Contentment and Peace in Times of Trouble
When World War II erupted, Corrie Ten Boom and her sister, Betsie, middle aged Christian women in Holland, resolved to conceal fleeing Jewish people from the Nazi’s. They saved many. But they were ultimately arrested and taken to Ravensbruck concentration camp. Betsie died, but Corrie miraculously survived to witness to the way God can save, heal and forgive. Their experience in the concentration camp contending with fleas, hunger and hardship served to test their faith and confidence in God. Trying to learn the secret of being content, as St Paul describes it (Philippians 4:12), even in those dreadful circumstances was not easy. Yet despite everything they knew God’s presence and strength in the midst of it all.
The promise and the secret
American statesman, Benjamin Franklin said: ‘Content makes poor men rich; discontent makes rich men poor’. There are not many people, it seems, who are genuinely content. As Martin Luther once said, ‘Contentment is a rare bird, but it sings sweetly in the breast’.
The apostle Paul is not without his troubles. He is in prison and has plenty to worry about and yet he is an example of a person who found the secret of a life of peace and contentment despite his troubles. He tells the Philippians how to find peace and urges them to discover the secret of being content.
‘Do not be anxious about anything, but in everything, by prayer and petition, with thanksgiving, present your requests to God. And the peace of God, which transcends all understanding, will guard your hearts and minds in Christ Jesus’. (Phil 4:6-7)
Prayer and worry are not easy bedfellows. They are like fire and water. Paul urges us to pray in every situation when things are going well and when things are difficult. We need to be specific: ‘By prayer and petition…present your requests to God’ (v6). Many people find it helpful to keep a prayer diary where they write down specific requests. This not only helps with concentration but also enables us to look back and see the ways that God has answered our prayers.
We can then remember our answered prayers and give thanks (v6) and continue to seek God as our confidence in prayer increases.
So as we bring our worries and anxieties to God in prayer and leave them with him, he gives us his peace in exchange. The word for ‘peace’ means: wholeness, soundness, well-being, oneness with God, every kind of blessing and good. It is a peace that transcends all understanding and surpasses both our ability to hope and our anxiety of what is to come. It is this peace that ‘guards our hearts and minds in Christ Jesus’ (v7). This is a wonderful and remarkable promise and one we need to hold fast to when going through difficult and testing times.
There was an occasion when I was going through a particularly challenging time in ministry. It was a beautiful sunny day and so Sharon and I took off to the Malvern Hills for a walk and time of prayer. As we drove towards the British Camp car park, feeling a weight of struggle, we passed a cottage on the road that we had passed dozens of times before without ever noticing its name. On this occasion as we drove past, the name of the cottage, as I threw a cursory glance towards it, blazed at me as if it was in neon lights and written large on a huge billboard. It is called ‘Holdfast Cottage’. It came to me as a encouragement from the Lord to HOLD FAST to him, lean on him and trust in him and sure enough He brought us through that season of struggle.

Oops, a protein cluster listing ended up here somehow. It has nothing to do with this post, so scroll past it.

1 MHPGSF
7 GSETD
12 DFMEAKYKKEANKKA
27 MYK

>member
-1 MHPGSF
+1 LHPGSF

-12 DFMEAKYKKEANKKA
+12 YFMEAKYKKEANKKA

Whatever each of us is contending with in our lives, may we discover, like Paul, like Corrie and her sister, Betsie, the secret of being content and knowing the peace of God in all circumstances.
New Sermon Series
Over the next couple of months our Sunday morning teaching series will be looking at various issues that may cause us to struggle. Under the title, ‘Dealing with..’ we will be thinking about such areas as: aloneness, forgiveness in family relationships, fatherhood, responsibilities and obligations, farewells, celebrations and feastings. We will also be welcoming to our worship for Pentecost Sunday (12thJune), the Rev Waseem Ullah from the Lahore Evangelical Ministries in Pakistan to bring an international flavour to our celebration of Pentecost. Later in the month we will welcome Rev John Coyne of the Church Pastoral Aid Society (One of our UK based Mission Partners) to share with us the vision of CPAS for the church in the UK.
And finally, thank you for participating in our day of Prayer and Fasting the other week. I was thrilled to see that so many of you wanted to be part of that day giving over time and making a sacrifice to earnestly seek after God and draw near to him. Of course we also enjoyed the feasting afterwards!!
Every blessing in ChristStephen